Posts Tagged ‘Jenny Slate’

Marvel’s Malevolent Hero

Venom

Director: Ruben Fleischer

Cast: Tom Hardy, Michelle Williams, Riz Ahmed, Jenny Slate, Scott Haze, Reid Scott, Melora Walters, Woody Harrelson

Marvel’s malevolent hero Venom comes to the big screen featuring Tom Hardy in the title role of investigative journalist Eddie Brock who unwillingly acquires the powers of a symbiote – a dark alien creature who allows him to be super-strong, constantly hungry and transform into Venom. Gangster Squad director Ruben Fleischer helms this San Francisco beast of a film.

Tom Hardy whose previous superhero work was as the villain Bane in Christopher Nolan’s electrifying The Dark Knight Rises makes the most of this anti-hero role which at times is thinly written but almost lovable as he battles the ruthless Silicon Valley tech billionaire Carlton Drake played by Riz Ahmed (The Reluctant Fundamentalist), whose alter ego is Riot – viewers can imagine the rest.

Michelle Williams plays Eddie Brock’s love interest Anne Weying and Hotel Artemis star Jenny Slate plays Dr Dora Smith who inadvertently turns against Drake after she discovers his true horrifying motivations for harbouring the symbiote.

If audiences don’t take Venom too seriously and if they are Marvel fans then Venom is an average likable superhero film featuring a wonderful performance by Hardy whose facial expressions change constantly between trustworthy and demonic. Knowing Marvel and Tom Hardy’s star power, I am sure there is a Venom sequel in development.

Venom is like the Gothic outcast of superheroes in the realm of Frankenstein, but Hardy makes his character so likeable that it’s difficult not to be on his side.

Venom gets a film rating of 7 out of 10 and is strictly for twisted Marvel fans who like their superheroes ugly and hungry!

Recommended viewing and personally I enjoyed Venom a lot more than I expected, mainly because of the superb casting of Oscar nominees Tom Hardy (The Revenant) and Michelle Williams (Manchester by the Sea, My Week with Marilyn) in the main roles, whose onscreen chemistry sizzles.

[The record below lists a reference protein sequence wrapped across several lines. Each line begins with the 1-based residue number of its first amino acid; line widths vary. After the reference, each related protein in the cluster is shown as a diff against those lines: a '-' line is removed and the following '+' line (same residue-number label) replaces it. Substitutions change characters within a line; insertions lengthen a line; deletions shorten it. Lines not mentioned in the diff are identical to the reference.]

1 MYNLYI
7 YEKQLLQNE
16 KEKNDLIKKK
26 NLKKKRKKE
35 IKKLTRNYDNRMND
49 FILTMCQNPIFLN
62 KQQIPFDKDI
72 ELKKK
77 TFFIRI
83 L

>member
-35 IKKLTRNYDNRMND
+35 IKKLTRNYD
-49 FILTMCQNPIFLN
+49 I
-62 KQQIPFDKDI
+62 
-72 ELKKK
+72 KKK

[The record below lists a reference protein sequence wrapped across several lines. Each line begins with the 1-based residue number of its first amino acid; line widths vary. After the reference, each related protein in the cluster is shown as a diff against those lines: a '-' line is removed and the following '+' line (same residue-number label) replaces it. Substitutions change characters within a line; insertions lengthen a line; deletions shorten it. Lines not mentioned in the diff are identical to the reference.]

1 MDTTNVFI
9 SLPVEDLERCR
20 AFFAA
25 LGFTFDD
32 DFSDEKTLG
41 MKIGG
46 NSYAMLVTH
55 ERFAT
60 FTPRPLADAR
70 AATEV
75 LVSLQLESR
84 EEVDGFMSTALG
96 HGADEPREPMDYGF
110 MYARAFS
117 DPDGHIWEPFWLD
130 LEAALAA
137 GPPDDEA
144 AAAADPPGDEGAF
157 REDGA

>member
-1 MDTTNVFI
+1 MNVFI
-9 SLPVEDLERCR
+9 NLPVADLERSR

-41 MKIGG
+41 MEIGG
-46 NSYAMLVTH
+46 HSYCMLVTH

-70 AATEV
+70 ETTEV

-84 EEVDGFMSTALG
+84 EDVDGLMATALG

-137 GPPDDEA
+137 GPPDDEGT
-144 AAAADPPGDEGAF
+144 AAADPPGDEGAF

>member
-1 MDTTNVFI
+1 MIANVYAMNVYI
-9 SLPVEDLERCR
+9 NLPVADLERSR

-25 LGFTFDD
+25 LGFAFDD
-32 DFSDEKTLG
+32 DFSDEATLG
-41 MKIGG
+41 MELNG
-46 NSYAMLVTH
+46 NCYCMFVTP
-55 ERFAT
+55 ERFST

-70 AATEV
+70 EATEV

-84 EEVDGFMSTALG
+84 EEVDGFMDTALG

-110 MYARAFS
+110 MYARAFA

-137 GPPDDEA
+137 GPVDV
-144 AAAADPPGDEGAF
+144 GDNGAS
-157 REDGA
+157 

Be sure to stay after the credits to catch a glimpse of Cletus Kasady….

The Acapulco Suite

Hotel Artemis

Director: Drew Pearce

Cast: Jodie Foster, Charlie Day, Sterling K. Brown, Dave Bautista, Sofia Boutella, Zachary Quinto, Jenny Slate, Brian Tyree Henry, Jeff Goldblum

A film’s originality is always a bonus. In this case director Drew Pearce’s bizarre yet crazy action thriller Hotel Artemis set in Los Angeles in 2028 is a stark reminder of how chaotic a world can become when law and order breaks down and climate change ravages a city.

A Multi-National Corporation has control of downtown L. A.’s water supply and riots have ensued. In the midst of this anarchy, two brothers codenamed Waikiki and played by Sterling K. Brown and Honolulu played by Brian Tyree Henry get injured in a bank robbery as well as steal some precious diamonds from the Wolf King of L. A. a crime overlord played by Jeff Goldblum.

The only refuge the wounded brothers can find is at Hotel Artemis run by the Nurse, an embittered, heavy drinking nurse, superbly played against type by double Oscar winner Jodie Foster (The Silence of the Lambs, The Accused).

Hotel Artemis set in downtown L. A. is a Hospital for gangsters and has amongst its guests a lethal assassin codenamed Nice played by Algerian actress Sofia Boutella and a cocaine sniffing arms dealer codenamed Acapulco played by Charlie Day (Pacific Rim, Horrible Bosses).

Written and directed by Drew Pearce, who cleverly makes full use of his diverse cast and wisely gives sufficient screen time for Jodie Foster who really holds Hotel Artemis together as the Nurse who suffers from agoraphobia and alcoholism whilst coming to terms with the demons in her own past, namely the death of her son from a drug overdose.

Action man Dave Bautista (Guardians of the Galaxy) plays Everest, the Nurse’s able bodied assistant, while Zachary Quinto plays The Wolf King’s son and heavy weight gangster Crosby Franklin, who breaches the criminal hotel.

While Pearce devotes the first half of Hotel Artemis to building up the characters and creating the chaotic atmosphere, he wastes no time in the second half with action, as each prisoner/guest turns on each and The Nurse realizes that her best hope for survival in this ruthless criminal underworld is by escaping it.

Despite its originality, Hotel Artemis gets a film rating of 7 out of 10.

I felt that writer/director Drew Pearce needed to spend sufficient time fleshing out the backstory to make the ending more palatable. Audiences that enjoyed Blade Runner 2049, will enjoy Hotel Artemis, a dystopian action thriller without the replicants and sophisticated imagery.

 

 

 

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